In mental health as with physical health the mantra of prevention being better than cure is fitting. Maintaining good, healthy habits and routines can make a huge difference to how we feel and can help us all stay well and help prevent mental health worries turning into mental health crises.
How often therefore do employers talk with their employees about taking a proactive approach to mental health and encourage their staff to build good mental health practice into their daily lives? We may talk about the importance of exercise – which itself can support our mental health – but how often we encourage employees to dedicate some time each day to maintaining their mental health using the digital platforms and tools available?
If your answer is not much, or not at all, then perhaps now is the time for you to start.
Mental health is not just about problems
We all have mental health just as we have physical health and we know that 1 in 4 of us will experience a mental health problem in any given year – something which some research has suggested has increased during COVID. Despite significant recent progress on tackling the stigma of talking about mental health problems, especially in the workplace, it still remains a major issue.
We often hear talk about mental health when it has become a problem and not so much about it just being part of our daily lives. We strongly encourage employers to talk to their employees about viewing mental health not as a problem, but instead about building positive, proactive and healthy approaches to staying mentally fit and well.
We know through our work with organisations that our programmes can make a huge difference to those who are struggling with their mental health – helping them recovery more quickly and return to work – but we also know that proactive engagement with our programmes to help maintain positive, mental health is equally effective. It is critical in our view that employees access our programmes proactively to help stay well and not just to wait until things have gone wrong.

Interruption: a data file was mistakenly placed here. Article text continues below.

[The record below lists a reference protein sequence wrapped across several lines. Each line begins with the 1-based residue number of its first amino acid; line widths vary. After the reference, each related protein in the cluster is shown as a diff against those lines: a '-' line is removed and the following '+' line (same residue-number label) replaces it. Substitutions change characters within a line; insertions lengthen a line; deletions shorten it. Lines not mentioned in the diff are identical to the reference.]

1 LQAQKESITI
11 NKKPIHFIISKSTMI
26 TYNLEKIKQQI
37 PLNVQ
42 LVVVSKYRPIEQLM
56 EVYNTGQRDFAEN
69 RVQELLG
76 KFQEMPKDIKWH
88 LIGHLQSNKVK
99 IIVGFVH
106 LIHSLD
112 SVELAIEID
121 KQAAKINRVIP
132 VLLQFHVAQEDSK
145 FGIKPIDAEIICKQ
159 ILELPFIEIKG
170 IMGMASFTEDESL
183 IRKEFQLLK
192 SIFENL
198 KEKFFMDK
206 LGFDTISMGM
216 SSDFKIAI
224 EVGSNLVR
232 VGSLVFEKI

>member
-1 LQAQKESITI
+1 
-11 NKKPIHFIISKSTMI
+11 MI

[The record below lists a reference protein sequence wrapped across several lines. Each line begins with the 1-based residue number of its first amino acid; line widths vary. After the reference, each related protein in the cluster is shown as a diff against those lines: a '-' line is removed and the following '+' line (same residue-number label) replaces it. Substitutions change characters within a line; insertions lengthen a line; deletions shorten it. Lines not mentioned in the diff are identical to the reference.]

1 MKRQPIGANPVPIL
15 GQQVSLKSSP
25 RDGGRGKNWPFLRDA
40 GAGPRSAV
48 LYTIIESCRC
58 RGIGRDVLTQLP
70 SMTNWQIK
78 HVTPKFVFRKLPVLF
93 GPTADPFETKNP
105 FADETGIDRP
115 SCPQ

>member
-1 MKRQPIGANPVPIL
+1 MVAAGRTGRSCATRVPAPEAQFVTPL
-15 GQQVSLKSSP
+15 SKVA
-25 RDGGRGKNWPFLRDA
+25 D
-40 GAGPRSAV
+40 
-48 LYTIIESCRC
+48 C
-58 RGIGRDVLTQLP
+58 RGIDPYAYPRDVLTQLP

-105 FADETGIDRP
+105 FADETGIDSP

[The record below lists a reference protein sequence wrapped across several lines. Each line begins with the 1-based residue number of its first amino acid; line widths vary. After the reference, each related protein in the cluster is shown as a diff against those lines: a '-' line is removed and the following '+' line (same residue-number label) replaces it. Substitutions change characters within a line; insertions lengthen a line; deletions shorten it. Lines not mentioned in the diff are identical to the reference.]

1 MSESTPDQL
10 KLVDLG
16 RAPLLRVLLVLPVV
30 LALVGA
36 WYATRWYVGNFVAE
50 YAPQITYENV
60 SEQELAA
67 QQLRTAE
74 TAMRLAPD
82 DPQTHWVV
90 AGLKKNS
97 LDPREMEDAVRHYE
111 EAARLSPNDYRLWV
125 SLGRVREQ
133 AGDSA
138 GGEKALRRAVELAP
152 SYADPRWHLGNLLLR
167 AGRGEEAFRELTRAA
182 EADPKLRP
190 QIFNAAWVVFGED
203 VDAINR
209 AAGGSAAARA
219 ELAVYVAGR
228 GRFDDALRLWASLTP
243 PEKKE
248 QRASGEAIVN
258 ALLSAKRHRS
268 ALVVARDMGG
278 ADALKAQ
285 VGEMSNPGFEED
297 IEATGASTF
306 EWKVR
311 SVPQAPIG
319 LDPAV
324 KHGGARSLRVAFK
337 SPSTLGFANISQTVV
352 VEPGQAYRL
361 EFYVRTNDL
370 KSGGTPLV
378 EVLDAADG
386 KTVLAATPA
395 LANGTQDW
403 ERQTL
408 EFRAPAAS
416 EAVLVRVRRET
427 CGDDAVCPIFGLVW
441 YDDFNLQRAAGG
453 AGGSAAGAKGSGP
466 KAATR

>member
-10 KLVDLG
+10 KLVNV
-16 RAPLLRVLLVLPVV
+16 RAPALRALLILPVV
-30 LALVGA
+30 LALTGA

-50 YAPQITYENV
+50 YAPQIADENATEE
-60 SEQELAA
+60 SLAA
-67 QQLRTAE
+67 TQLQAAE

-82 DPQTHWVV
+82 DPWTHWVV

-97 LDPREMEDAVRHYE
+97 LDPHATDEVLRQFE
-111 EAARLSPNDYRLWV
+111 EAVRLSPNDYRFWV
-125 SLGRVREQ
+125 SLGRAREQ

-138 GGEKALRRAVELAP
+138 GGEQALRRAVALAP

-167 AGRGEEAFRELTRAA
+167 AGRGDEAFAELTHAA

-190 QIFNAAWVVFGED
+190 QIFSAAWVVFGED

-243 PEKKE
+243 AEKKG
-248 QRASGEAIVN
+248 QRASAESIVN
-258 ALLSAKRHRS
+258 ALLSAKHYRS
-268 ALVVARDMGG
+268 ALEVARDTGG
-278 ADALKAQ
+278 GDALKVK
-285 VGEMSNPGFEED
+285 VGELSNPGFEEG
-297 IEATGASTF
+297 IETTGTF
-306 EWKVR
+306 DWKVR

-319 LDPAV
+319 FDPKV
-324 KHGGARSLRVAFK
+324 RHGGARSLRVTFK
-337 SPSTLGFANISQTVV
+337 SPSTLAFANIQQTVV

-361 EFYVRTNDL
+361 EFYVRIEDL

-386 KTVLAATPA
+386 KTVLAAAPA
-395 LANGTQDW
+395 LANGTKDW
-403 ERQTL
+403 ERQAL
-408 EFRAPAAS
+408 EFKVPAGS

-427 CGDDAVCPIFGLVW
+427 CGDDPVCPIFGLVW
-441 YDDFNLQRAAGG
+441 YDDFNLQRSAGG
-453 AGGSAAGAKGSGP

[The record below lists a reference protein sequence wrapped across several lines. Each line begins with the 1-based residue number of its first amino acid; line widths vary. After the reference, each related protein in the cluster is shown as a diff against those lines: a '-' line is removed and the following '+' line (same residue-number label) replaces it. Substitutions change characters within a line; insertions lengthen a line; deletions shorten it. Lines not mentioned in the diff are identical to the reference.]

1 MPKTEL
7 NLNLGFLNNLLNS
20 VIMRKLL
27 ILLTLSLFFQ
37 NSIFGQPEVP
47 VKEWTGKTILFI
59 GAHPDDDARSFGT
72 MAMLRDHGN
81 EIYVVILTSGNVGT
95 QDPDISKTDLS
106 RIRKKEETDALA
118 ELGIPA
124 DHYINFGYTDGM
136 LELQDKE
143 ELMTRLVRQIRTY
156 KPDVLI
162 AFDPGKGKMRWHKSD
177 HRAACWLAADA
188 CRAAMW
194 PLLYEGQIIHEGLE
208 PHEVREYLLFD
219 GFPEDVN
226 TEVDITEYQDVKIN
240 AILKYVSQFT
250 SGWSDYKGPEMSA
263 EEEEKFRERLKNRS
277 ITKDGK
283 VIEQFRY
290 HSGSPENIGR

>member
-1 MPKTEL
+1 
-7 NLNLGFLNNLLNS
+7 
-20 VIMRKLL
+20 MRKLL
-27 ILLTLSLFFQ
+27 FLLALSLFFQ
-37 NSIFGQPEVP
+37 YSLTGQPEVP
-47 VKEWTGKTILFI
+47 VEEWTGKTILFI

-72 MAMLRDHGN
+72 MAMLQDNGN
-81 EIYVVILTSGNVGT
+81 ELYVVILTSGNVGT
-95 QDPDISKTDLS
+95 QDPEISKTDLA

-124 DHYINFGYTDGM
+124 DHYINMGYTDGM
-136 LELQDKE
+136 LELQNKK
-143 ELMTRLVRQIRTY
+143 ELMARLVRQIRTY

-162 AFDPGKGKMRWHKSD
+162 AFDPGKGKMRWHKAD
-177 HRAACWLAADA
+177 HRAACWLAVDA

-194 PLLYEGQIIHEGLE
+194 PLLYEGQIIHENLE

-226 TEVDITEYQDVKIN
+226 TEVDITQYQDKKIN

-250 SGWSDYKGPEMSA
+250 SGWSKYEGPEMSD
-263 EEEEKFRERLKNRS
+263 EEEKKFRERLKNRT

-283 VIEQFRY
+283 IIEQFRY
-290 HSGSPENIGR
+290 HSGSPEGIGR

Employers have a crucial role here in encouraging employees to build this sort of day-to-day use of digital tools and platforms into their daily lives. Prevention is definitely better than cure.
There are examples of good practice across many organisations and industries in trying to tackle issues related to mental health at work but too often these are ad hoc initiatives and run the risk of becoming box-ticking exercises and skirting around the big issues. We know that to have real, long-term and sustainable impact on mental health in the workplace it requires a coordinated and planned effort from the employer: a focus on developing, implementing and sustaining a culture of wellbeing and building good mental health routines into daily lives.
Good habits and healthy workplace culture
This culture of wellbeing needs to run through every aspect of the organisation, not just its HR policies. It needs to be part of the physical environment, the cues and signals its leaders send out to staff and the way that business is conducted, day in, day out. A proactive and preventative mental health and wellbeing culture can help an organisation tackle issues like presenteeism, employee burn-out and provide support to employees in helping them find a healthy work-life balance, whilst achieving success for themselves and the organisation.
Managers and organisational leaders should encourage everyone to make some time every day to do something that is just for them. It may be taking a walk in the fresh air each morning; a proper break for lunch with some time away from their desk and computer, perhaps reading a book or listening to music; or something as simple as taking a break every hour for a cup of tea or glass of water.